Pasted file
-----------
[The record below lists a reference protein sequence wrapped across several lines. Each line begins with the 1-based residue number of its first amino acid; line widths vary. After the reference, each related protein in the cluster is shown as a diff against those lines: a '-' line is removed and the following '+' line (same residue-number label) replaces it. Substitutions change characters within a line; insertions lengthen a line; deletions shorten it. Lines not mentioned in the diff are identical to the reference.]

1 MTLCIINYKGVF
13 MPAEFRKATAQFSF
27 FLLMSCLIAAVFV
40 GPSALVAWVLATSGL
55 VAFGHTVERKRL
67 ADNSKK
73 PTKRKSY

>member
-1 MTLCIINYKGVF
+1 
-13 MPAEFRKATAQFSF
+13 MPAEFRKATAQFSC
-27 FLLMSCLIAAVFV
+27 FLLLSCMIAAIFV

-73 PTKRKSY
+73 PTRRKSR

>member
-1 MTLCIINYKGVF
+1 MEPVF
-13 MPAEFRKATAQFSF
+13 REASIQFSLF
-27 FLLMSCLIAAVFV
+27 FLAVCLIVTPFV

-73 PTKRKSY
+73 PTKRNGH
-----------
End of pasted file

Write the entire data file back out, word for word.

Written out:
[The record below lists a reference protein sequence wrapped across several lines. Each line begins with the 1-based residue number of its first amino acid; line widths vary. After the reference, each related protein in the cluster is shown as a diff against those lines: a '-' line is removed and the following '+' line (same residue-number label) replaces it. Substitutions change characters within a line; insertions lengthen a line; deletions shorten it. Lines not mentioned in the diff are identical to the reference.]

1 MTLCIINYKGVF
13 MPAEFRKATAQFSF
27 FLLMSCLIAAVFV
40 GPSALVAWVLATSGL
55 VAFGHTVERKRL
67 ADNSKK
73 PTKRKSY

>member
-1 MTLCIINYKGVF
+1 
-13 MPAEFRKATAQFSF
+13 MPAEFRKATAQFSC
-27 FLLMSCLIAAVFV
+27 FLLLSCMIAAIFV

-73 PTKRKSY
+73 PTRRKSR

>member
-1 MTLCIINYKGVF
+1 MEPVF
-13 MPAEFRKATAQFSF
+13 REASIQFSLF
-27 FLLMSCLIAAVFV
+27 FLAVCLIVTPFV

-73 PTKRKSY
+73 PTKRNGH